We continue to stride boldly through the slough of despond. Here we come to the reform of the capital gains tax private residence relief ancillary reliefs. The clause makes changes to capital gains tax private residence relief where individuals have more than one residence, reducing the final period exemption from 18 months to nine months and reforming lettings relief so that that relief only applies where the owner shares occupancy with a tenant.
The clause also makes several other minor changes to make the private residence relief rules fairer. The Government are committed to keeping family homes out of capital gains tax, and private residence relief will still be available for the entire time a property is lived in. However, ancillary reliefs mean that in some circumstances people can accrue relief on two or more properties simultaneously. The reforms make private residence relief fairer by better targeting relief at owner-occupiers.
The final period exemption currently relieves the last 18 months of ownership of a main residence or former main residence from capital gains tax. This provides relief as people go through the process of selling their home, but it allows people to accrue relief on two properties simultaneously. From April 2020, the exemption will be reduced to nine months. The 36-month exemption for those who are disabled or are in a care home will remain.
Lettings relief is available when a property that was someone’s previous main residence is wholly or partly let out. This can extend the benefit of relief by up to £40,000 for an individual and £80,000 for a couple, while they are also accruing relief on their current main residence. In order to better target the relief at owner-occupiers, from April 2020 lettings relief will only be available in cases of shared occupancy. The armed forces future accommodation model is also a source of concern. We want to be sure that the clause will extend the benefit of employer-provided accommodation relief to those service personnel who live in privately rented accommodation under that new model.
The Government are also legislating on two extra existing statutory concessions. The first applies when an individual has more than one residence, but only one has any real capital value. This concession extends the time period for nominating the individual’s main residence. The second allows 24 months of relief where, for specific reasons, a person is unable to occupy a new home for use as their main residence. There is also a change to ensure that, when spouses or civil partners agree to transfer shares in a residential property between themselves, the receiving spouse or civil partner will inherit the transferring spouse’s past use of the property, no matter the use of the property at the time of transfer. This prevents unfair outcomes arising in certain cases.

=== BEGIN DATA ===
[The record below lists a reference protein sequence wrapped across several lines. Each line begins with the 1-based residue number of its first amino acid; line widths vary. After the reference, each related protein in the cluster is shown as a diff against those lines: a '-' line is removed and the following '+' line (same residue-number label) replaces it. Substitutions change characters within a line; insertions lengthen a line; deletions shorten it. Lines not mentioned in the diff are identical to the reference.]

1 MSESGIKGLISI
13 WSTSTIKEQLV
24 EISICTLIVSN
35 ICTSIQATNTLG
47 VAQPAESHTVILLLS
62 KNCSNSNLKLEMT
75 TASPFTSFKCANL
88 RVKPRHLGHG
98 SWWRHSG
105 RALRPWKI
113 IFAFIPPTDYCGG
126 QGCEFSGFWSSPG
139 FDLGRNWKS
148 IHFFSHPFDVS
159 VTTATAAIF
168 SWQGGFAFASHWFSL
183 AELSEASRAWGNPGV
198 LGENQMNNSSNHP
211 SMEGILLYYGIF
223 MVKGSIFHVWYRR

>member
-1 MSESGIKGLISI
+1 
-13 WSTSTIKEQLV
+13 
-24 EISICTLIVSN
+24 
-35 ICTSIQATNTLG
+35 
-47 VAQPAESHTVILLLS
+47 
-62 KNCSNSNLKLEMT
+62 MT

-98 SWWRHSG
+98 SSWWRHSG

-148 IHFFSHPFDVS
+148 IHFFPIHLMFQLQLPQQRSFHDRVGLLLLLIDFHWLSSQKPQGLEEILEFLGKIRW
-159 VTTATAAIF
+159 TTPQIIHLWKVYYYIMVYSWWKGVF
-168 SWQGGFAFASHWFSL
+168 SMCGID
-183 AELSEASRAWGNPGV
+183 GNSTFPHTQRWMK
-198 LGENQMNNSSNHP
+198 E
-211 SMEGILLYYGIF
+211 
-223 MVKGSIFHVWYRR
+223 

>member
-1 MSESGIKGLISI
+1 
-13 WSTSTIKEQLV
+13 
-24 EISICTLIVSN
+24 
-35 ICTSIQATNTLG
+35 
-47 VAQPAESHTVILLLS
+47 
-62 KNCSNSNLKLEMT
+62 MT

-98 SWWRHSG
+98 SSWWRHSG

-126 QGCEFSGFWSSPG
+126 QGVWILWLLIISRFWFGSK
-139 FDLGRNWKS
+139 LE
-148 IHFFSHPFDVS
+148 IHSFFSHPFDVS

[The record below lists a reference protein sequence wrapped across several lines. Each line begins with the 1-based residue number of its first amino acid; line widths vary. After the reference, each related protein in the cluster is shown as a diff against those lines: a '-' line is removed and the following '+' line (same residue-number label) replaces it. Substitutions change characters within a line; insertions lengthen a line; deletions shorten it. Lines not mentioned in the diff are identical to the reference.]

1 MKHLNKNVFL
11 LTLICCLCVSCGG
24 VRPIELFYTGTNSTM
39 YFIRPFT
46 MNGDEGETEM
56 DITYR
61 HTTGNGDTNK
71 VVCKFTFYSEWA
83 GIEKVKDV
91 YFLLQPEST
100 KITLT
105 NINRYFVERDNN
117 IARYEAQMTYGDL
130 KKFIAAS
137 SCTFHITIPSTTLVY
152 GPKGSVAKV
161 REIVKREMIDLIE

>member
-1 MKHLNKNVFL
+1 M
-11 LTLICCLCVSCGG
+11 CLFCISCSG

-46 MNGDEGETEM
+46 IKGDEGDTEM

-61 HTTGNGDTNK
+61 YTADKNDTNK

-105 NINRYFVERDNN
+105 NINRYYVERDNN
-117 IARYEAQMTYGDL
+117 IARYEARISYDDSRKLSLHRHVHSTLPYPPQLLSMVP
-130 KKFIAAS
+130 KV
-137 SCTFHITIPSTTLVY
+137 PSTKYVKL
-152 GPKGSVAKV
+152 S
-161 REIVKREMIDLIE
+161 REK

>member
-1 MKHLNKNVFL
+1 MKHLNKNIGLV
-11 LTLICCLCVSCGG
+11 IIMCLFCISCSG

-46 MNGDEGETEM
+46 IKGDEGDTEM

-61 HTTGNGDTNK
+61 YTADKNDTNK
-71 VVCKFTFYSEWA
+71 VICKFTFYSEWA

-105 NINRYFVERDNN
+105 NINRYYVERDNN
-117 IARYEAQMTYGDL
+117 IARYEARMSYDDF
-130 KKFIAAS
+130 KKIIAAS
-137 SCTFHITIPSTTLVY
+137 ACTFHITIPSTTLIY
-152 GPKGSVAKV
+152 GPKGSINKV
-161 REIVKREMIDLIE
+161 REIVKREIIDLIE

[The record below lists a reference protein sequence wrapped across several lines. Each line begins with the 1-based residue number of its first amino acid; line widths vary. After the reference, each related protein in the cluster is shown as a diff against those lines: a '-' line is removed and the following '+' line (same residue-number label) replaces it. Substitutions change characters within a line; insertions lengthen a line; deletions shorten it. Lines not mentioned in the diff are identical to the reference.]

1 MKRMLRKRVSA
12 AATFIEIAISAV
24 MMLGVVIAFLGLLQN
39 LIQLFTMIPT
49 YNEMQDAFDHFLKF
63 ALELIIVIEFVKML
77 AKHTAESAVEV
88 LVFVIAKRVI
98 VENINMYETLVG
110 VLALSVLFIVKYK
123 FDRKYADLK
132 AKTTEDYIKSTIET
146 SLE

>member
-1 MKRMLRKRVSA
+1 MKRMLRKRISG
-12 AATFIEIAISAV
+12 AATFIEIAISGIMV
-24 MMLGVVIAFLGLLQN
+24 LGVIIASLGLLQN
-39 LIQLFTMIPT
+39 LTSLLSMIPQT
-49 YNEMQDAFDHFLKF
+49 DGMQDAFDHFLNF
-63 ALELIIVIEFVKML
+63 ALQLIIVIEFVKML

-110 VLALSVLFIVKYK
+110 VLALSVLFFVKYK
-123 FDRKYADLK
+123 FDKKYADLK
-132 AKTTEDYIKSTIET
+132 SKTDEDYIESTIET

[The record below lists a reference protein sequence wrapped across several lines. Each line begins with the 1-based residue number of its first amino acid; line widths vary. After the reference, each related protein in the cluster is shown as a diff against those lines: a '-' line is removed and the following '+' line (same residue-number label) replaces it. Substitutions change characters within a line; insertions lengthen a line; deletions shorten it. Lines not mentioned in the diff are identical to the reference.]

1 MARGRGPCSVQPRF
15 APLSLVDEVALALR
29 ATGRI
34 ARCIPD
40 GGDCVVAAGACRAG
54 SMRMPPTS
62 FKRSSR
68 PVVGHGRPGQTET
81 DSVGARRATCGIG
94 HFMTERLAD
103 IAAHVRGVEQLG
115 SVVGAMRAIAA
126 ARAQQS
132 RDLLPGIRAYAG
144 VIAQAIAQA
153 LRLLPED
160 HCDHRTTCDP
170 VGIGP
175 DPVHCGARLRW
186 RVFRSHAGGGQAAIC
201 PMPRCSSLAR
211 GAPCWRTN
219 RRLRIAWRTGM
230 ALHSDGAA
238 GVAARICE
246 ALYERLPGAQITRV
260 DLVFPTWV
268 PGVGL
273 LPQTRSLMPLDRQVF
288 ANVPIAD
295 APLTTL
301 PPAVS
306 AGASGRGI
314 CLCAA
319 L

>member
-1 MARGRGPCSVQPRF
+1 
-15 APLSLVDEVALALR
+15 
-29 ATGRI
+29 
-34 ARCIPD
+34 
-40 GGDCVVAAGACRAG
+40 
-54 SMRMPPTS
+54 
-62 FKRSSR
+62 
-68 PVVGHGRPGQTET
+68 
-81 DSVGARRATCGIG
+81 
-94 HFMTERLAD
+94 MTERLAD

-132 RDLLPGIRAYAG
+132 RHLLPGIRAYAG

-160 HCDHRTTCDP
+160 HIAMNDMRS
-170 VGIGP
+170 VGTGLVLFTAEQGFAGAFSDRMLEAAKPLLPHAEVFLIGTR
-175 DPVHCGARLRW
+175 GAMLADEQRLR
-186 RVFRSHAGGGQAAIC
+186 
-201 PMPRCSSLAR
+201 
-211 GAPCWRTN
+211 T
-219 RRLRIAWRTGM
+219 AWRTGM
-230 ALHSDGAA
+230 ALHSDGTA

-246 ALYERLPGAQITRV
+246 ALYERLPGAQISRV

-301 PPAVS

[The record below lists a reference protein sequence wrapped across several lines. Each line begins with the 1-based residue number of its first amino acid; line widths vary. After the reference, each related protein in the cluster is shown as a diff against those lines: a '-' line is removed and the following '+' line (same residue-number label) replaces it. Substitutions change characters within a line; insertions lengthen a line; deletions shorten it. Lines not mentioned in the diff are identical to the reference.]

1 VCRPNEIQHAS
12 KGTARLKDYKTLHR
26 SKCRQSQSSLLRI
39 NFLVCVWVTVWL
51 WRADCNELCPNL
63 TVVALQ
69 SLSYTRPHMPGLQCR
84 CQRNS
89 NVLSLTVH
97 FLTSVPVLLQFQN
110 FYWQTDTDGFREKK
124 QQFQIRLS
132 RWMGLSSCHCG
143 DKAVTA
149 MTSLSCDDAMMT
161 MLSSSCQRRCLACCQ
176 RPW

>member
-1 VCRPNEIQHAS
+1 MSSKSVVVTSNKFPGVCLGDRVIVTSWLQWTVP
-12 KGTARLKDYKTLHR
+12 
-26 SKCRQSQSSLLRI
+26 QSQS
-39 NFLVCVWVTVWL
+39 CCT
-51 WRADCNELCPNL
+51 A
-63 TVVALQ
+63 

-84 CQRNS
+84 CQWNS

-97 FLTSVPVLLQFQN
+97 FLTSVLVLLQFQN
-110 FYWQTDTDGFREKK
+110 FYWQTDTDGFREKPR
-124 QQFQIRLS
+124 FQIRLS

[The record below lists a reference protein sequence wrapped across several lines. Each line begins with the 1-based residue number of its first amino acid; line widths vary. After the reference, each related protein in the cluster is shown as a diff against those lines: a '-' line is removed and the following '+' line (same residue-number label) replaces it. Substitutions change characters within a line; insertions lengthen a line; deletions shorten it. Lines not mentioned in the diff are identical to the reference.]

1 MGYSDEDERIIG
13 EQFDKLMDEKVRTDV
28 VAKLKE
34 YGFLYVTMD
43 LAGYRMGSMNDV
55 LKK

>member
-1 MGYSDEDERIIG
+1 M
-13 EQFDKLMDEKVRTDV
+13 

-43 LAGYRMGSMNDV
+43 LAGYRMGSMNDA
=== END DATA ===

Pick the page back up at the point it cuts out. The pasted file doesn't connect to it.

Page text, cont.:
The Government are committed to keeping family homes out of capital gains tax, through private residence relief. However, the current availability of lettings relief, and the 18-month final period exemption, can mean that people accrue relief on two or more properties simultaneously. These reforms address those concerns and make private residence relief fairer, by better targeting it at owner-occupiers. I therefore commend the clause to the Committee.
The objectives behind the clause seem well intentioned, but the Minister will no doubt be aware of the severe impact of covid-19 on the housing market, as referenced by many stakeholders—a point which I should be grateful if he would address. According to the Chartered Institute of Taxation, the evidential basis for the reduction in the final period exemption was based on an average selling time—before the current pandemic—of approximately four and a half months, and it is concerned that this evidence base may be undermined by the effects of covid-19.
The Minister will be aware of his Government’s own advice, which lasted until
The Chartered Institute of Taxation referred to research by Zoopla, conducted between 12 and
In their consultation with stakeholders from July 2019, the Government responded to worries about the nine-month period exemption being too short by saying that